This volume collects the ideas and insights discussed at a novel conference, the Integrating Cognitive Science with Innovative Teaching in STEM Disciplines Conference, which was held September 27-28, 2012 at Washington University in St. Louis. With funding from the James S. McDonnell Foundation, the conference was hosted by Washington University’s Center for Integrative Research on Cognition, Learning, and Education (CIRCLE), a center established in 2011. Details on the individual chapters are below.
Mark A. McDaniel, Regina F. Frey, Susan M. Fitzpatrick, and Henry L. Roediger III
This volume collects the ideas and insights discussed at a novel conference, the Integrating Cognitive Science with Innovative Teaching in STEM Disciplines Conference, which was held September 27-28, 2012 at Washington University in St. Louis. With funding from the James S. McDonnell Foundation, the conference was hosted by Washington University’s Center for Integrative Research on Cognition, Learning, and Education (CIRCLE), a center established in 2011.
Available for download as a PDF. Titles of individual chapters can be found at http://openscholarship.wustl.edu/circle_book/.
Robert A. Bjork and Veronica X. Yan
Increasingly, learning is happening outside of formal classroom instruction. As a consequence, learners need to make multiple decisions, such as what to study, when to study, and how to study, and computer-based technologies offer multiple options and opportunities for how to manage one's own learning. Knowing how to learn effectively has never been more important, not only during the years of schooling, but across one's lifetime-as careers change, new job skills are required, and hobbies and interests develop and change. Recent research suggests, however, that we are often prone to both mis-assessing and mis-managing our own learning. In this chapter we summarize the evidence that intuitions and standard practices are often unreliable guides to optimizing one's learning and that there exists the potential for learners and instructors alike to make self-regulated and teacher-regulated learning more efficient and effective.
Elizabeth J. Marsh and Allison D. Cantor
Multiple-choice tests are ubiquitous in the classroom; while typically used for assessment, our focus in this chapter is on how such tests can also serve as learning opportunities for students. We review evidence from cognitive psychology that multiple-choice tests can change what students know, helping them to remember forgotten information, boosting retention of recently learned information, and even promoting new learning. However, the educator needs to exercise care when using multiple-choice tests, because by definition multiple-choice questions pair correct answers with plausible but incorrect lures. That is, multiple-choice testing can also yield a negative testing effect, whereby prior exposure to multiple-choice questions boosts the likelihood that students will use multiple-choice lures to answer later general knowledge questions. We evaluate a number of solutions to this problem, with the goal of maximizing the benefits and minimizing any costs of multiple-choice testing. While a number of possible solutions involve changes to test construction (e.g., changes to the plausibility and number of lures), the best solution turns out to be a simple one: educators should make sure to tell students the correct answers after they complete the multiple-choice test. We conclude with a discussion of future directions for research, with an emphasis on the need for additional studies in classroom settings.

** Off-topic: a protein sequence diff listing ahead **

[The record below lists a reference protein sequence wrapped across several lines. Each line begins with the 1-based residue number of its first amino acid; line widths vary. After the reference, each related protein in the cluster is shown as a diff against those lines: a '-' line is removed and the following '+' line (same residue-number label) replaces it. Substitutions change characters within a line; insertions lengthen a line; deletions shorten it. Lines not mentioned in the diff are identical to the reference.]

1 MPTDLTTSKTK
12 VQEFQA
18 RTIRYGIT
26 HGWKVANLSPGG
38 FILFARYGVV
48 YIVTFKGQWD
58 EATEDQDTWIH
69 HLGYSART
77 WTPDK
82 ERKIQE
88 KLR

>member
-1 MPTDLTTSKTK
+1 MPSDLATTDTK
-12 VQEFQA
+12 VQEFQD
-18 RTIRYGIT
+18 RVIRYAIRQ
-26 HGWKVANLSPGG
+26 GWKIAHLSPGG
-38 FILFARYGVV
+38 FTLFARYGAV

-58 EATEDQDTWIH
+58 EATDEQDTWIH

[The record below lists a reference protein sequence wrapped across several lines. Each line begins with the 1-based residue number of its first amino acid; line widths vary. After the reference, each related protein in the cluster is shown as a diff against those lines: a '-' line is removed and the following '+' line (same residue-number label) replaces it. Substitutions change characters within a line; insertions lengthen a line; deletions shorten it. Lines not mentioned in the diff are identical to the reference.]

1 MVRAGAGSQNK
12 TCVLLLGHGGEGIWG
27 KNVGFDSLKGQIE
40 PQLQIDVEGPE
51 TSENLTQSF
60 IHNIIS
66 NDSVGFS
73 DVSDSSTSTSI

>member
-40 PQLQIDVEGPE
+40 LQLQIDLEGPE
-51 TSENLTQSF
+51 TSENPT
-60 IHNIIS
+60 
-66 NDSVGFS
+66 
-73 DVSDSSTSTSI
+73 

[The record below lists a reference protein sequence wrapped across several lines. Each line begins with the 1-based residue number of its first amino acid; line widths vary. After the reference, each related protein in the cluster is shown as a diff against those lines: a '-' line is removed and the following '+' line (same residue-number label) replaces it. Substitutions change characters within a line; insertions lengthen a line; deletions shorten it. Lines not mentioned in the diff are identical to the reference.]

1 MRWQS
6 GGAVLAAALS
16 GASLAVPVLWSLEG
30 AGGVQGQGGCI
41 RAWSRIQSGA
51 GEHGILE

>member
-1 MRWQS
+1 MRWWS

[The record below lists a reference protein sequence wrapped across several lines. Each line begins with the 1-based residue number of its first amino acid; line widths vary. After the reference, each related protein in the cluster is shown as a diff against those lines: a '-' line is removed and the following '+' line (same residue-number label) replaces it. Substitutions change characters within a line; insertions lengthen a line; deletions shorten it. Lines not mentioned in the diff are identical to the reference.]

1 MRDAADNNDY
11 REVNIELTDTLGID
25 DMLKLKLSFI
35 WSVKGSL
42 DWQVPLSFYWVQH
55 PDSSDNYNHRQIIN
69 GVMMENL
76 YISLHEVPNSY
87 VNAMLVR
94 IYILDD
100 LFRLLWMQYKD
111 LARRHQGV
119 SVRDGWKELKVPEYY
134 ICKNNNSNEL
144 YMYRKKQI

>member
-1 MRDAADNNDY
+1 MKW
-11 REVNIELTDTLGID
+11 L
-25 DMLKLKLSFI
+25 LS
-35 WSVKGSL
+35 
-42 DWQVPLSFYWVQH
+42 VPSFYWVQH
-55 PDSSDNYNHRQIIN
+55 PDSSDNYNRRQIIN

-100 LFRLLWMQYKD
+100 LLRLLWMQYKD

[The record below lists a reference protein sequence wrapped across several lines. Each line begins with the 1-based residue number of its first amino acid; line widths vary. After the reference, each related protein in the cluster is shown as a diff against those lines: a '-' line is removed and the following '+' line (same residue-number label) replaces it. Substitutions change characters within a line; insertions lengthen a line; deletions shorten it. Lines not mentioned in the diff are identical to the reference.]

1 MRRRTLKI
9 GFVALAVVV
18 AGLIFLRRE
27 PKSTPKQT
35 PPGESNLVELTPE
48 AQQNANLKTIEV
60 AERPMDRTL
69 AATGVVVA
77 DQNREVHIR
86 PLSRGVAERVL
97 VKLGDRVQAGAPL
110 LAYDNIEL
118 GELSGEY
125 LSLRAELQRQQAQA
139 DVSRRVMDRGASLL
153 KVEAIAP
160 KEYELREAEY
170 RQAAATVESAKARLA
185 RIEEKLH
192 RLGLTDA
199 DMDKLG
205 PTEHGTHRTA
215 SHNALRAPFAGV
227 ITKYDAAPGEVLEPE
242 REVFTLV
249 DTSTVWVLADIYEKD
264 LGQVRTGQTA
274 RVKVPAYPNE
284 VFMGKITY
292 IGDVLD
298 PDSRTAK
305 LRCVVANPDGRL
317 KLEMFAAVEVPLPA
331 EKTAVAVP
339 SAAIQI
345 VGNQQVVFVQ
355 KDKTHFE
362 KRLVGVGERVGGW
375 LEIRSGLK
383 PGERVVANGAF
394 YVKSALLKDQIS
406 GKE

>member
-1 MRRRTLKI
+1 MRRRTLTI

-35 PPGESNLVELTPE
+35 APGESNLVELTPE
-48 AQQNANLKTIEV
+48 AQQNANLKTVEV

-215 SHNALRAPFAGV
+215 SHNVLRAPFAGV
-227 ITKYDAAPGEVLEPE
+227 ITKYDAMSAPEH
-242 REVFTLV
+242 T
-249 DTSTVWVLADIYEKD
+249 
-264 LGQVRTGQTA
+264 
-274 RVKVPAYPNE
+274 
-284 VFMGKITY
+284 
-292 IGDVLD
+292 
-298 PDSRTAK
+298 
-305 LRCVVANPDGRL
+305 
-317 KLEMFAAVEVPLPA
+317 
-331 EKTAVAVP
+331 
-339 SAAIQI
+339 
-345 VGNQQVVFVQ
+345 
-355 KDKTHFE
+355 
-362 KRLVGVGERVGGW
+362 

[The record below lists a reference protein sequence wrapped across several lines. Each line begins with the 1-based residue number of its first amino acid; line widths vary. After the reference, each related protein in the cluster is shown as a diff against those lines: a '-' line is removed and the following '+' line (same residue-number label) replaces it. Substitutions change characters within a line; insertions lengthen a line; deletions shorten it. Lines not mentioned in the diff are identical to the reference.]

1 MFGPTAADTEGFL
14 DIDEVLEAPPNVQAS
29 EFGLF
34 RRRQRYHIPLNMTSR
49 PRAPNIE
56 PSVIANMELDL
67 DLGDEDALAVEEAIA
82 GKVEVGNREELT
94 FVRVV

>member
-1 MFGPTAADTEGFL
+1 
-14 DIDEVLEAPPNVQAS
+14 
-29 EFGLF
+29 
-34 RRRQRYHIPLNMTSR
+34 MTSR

Chapter 03: The Knowledge-Learning-Instruction (KLI) Dependency: How the Domain-Specific and Domain-General Interact in STEM Learning
Kenneth R. Koedinger and Elizabeth A. McLaughlin
To enhance student learning it is necessary to identify the concepts and skills that need be required with the instructional method that best supports learning. The hypothesis that suggests the choice domain-general instructional approach depends on the domain-specific nature of the target knowledge the ÒKLI Dependency.Ó To produce theoretically motivated, successful educational interventions, consideration must be given to domain-specific details as well as domain-general principles of instruction. Successful use of general principles depends on a careful domain analysis such that a principle in one domain context may work completely different in another. An example of effective instruction that incorporates both knowledge analysis and instructional principles and offer recommendations for applying KLI to (re)design instruction and improve student learning is discussed.